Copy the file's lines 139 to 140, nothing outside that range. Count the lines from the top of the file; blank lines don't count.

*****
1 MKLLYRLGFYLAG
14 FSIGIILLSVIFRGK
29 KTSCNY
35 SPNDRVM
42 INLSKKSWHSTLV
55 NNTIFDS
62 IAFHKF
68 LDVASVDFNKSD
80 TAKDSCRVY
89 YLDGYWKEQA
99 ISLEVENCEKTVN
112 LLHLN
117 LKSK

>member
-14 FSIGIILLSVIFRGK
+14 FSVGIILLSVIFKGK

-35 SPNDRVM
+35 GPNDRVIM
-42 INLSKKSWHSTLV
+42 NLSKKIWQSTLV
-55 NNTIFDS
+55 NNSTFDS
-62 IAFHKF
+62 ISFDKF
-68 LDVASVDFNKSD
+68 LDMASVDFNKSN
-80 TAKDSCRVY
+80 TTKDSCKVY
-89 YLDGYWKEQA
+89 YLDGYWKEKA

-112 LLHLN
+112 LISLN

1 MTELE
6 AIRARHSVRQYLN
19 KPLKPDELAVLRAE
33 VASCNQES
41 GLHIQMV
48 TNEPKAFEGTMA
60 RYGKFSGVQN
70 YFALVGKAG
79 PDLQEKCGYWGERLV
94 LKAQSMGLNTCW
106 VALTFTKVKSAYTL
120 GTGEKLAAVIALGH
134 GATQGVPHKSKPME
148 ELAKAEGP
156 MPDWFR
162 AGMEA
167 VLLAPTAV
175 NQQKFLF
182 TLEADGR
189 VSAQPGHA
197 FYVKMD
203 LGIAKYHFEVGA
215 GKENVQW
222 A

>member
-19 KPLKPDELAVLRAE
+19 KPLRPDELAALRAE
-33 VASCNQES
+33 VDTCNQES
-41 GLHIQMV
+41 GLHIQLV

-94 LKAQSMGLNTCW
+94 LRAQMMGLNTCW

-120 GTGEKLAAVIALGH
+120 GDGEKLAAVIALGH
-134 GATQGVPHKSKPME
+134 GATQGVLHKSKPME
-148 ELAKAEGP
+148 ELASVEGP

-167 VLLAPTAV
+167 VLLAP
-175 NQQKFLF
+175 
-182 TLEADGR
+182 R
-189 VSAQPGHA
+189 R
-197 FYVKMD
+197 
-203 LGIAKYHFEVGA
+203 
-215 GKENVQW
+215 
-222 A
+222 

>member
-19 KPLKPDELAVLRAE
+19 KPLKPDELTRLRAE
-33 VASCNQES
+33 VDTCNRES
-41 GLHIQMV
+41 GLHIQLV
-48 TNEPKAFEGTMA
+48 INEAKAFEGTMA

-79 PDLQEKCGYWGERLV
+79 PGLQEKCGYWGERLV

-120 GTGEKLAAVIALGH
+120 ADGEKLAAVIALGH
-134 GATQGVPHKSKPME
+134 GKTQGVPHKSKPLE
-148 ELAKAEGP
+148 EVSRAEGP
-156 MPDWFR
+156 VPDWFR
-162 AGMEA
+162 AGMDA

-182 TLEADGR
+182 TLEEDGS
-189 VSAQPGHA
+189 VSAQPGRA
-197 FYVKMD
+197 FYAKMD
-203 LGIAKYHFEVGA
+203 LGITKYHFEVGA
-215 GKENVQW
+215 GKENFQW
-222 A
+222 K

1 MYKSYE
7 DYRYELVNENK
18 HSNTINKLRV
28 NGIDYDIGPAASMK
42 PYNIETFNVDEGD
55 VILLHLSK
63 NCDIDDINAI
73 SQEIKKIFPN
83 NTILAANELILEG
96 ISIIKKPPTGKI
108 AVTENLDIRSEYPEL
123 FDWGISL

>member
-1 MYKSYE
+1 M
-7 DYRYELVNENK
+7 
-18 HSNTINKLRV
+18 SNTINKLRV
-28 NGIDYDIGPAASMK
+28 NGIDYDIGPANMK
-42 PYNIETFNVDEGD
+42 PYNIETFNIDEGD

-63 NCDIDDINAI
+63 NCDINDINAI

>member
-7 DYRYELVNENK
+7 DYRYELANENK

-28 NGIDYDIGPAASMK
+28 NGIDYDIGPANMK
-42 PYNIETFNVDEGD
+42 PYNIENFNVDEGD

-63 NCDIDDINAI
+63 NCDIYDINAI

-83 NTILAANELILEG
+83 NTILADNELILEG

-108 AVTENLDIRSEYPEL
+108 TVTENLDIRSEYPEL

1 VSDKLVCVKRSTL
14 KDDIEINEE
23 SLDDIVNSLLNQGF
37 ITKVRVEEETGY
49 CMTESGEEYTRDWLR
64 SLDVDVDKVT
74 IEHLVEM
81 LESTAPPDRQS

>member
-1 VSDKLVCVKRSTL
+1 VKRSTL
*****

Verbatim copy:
+18 SNTINKLRV
-28 NGIDYDIGPAASMK